This week I’ve binged on culture and this post covers my wanderings.
I saw BB King and Robert Cray live, went to the 100 year retrospective on the Armory Show at the NY Historical Society, and saw blues artist Joe Nemeth for his one night NYC performance.
Read on for details!
BB King and Robert Cray – live at the State Theater
BB King is now 88 years old, and I’d never seen him play live, so it was a treat to see him this week.
His eight piece back-up band, consisting of 4 horns, a keyboardist, drummer, base player and guitarist were great, and from their ages I’d say they’ve been playing with BB a long, long time.
The State Theater in New Brunswick, NJ is an intimate setting, and for my $100 (USD) ticket I got a seat in the “front balcony” of the theater, above the main hall and overlooking the stage. I could see what was happening on stage clearly, but I wasn’t close enough to get good cell phone photos. Still, you can see some of the stage set-up… :-}
Robert Cray and his band opened the show with a one hour performance of some of his classic popular blues hits like Strong Persuader, but I’m sorry to say he never played Smoking Gun, probably his biggest hit. Still, Cray’s voice and guitar playing are top notch.
It occured to me, during Cray’s set, there’s a reason why he made it as a professional. His stage presence is strong but easy going; he’s so obviously a talented and capable musician.
After Cray’s band finished, the re-set up process created about a 45 minute intermission before BB King’s band came on.
Once BB’s band came on, they played two numbers without him as a warm-up, and then he joined his band and played perhaps five or six songs total to finish the evening.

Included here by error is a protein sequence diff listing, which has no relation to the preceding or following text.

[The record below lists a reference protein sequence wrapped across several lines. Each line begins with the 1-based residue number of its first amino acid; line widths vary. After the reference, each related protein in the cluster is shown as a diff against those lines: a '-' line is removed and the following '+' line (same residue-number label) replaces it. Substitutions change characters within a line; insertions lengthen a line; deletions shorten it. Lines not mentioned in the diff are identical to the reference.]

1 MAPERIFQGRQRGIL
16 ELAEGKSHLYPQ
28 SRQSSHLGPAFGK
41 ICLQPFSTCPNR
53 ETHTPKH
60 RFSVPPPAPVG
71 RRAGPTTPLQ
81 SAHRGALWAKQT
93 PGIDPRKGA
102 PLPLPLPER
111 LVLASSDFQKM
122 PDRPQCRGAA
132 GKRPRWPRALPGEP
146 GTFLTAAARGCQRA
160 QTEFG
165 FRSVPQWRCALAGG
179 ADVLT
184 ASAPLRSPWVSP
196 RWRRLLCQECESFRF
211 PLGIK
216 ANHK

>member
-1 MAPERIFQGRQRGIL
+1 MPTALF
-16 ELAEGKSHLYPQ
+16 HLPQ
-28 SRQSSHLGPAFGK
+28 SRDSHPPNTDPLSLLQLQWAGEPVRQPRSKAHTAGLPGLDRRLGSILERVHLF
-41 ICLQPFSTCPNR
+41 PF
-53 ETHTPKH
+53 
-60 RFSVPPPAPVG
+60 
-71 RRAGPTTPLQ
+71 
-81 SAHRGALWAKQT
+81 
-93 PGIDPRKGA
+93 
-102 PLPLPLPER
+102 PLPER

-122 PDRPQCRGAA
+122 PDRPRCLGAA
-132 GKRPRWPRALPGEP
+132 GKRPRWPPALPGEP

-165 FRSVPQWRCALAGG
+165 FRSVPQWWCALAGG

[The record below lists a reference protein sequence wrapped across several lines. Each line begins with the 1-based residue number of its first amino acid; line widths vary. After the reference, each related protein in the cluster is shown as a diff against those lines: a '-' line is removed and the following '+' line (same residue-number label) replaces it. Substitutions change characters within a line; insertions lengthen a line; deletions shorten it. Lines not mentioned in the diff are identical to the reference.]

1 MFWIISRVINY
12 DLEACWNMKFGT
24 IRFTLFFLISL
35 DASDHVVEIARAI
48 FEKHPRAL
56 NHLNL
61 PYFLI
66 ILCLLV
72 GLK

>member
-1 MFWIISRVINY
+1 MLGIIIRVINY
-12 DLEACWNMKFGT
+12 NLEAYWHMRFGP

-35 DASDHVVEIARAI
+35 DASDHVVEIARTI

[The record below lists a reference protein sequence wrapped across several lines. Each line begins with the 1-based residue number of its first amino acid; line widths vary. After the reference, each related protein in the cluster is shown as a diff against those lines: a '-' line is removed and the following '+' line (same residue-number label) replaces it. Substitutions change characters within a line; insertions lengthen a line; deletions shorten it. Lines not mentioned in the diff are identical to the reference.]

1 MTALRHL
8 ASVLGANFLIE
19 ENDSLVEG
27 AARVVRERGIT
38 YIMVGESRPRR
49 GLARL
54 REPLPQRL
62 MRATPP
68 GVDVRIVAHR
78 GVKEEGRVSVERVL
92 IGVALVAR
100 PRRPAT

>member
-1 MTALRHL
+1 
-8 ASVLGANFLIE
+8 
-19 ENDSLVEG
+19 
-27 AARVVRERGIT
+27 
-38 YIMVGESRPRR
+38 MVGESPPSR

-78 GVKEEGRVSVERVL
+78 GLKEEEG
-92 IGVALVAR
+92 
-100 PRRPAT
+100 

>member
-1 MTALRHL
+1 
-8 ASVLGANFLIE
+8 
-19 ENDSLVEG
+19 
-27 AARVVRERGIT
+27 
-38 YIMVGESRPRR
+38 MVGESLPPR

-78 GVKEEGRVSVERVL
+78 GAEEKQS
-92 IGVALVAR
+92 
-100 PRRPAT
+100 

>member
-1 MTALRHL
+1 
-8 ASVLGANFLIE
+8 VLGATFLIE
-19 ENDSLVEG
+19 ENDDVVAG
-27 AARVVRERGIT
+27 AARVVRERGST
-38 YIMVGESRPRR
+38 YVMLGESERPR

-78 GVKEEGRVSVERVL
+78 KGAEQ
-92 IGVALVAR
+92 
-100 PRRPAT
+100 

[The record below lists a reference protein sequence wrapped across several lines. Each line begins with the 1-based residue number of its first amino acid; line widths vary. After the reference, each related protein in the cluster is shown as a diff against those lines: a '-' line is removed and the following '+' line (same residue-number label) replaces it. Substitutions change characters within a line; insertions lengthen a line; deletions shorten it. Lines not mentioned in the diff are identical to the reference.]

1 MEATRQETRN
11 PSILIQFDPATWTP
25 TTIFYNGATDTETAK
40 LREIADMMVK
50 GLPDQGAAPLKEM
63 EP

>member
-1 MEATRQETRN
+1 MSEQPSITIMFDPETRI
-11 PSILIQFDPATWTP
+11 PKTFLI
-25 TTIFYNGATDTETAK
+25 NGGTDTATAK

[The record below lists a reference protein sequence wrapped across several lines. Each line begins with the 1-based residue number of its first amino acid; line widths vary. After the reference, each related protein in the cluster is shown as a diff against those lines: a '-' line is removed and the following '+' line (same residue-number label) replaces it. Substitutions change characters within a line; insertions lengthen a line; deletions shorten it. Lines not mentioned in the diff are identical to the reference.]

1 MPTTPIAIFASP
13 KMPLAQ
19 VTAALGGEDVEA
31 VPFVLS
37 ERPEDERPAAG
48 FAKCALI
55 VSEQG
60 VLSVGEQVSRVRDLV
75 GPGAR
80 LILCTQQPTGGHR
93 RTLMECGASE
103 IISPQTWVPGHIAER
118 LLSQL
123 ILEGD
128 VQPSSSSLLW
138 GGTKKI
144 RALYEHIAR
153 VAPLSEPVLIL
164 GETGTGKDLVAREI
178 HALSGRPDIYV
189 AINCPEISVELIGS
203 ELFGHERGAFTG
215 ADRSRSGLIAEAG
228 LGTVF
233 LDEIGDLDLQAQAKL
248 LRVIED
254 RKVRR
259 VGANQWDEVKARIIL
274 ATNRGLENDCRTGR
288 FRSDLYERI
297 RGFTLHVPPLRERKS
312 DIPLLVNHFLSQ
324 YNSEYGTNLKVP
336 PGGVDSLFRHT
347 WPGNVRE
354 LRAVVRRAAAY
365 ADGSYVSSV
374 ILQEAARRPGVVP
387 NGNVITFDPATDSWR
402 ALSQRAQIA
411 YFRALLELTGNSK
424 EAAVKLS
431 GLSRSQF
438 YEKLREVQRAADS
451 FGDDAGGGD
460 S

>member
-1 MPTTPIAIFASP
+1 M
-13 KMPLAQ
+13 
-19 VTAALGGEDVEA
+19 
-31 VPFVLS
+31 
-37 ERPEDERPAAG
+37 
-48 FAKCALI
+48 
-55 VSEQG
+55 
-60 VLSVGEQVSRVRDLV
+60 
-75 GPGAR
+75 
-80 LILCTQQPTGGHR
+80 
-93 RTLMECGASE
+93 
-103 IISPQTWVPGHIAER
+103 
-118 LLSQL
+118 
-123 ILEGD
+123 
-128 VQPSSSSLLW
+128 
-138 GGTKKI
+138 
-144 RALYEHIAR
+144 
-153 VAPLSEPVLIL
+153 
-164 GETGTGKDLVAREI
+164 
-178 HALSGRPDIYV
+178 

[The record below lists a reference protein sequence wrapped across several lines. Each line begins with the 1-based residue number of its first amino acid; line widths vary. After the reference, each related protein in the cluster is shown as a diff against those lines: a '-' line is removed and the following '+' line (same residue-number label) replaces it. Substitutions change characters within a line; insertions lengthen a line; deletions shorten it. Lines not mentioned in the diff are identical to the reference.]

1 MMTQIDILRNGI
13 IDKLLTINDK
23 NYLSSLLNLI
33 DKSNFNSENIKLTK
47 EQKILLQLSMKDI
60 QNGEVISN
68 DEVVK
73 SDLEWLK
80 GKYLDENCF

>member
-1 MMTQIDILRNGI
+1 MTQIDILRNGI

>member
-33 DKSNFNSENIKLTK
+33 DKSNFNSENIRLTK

BB likes to patter with the audience and joke around, which fans know if you’ve seen videos of his performances or listened to his live albums. This performance was no exception, and BB delighted in leading the audience in a sing-a-long of “You Are My Sunshine” and then kidded around with some of the folks down in front near the stage.
It was extremely charming that as his band was playing When the Saints Come Marching In to end the show, BB didn’t really want to leave the stage. People rushed to the front of the auditorium to shake his hand, take his photo and get his autograph… while they still can.
I can’t blame them – BB King is a living Blues legend.
The Armory Show at 100: Modern Art and Revolution – new show at the NY Historical Society Museum
I’d been greatly anticipating seeing this show at the NY Historical Society and finally got the chance to go yesterday. The show will be up until early 2014, so there’s plenty of time to see it.
Travel Tip: Since it’s only the second weekend since the show opened, I’m happy to report it was crowded. Still, tickets are readily available at the museum, you may not need to reserve them online. (I called the museum to check on ticket availability and was told to come in.)
This retrospective show is very small compared to the original Armory show, which had hundreds of artworks. In fact, the entire NY Historical Society coverage consisted of two galleries, while a third gallery covered pieces shown “soon after” the Armory show but not from the show itself.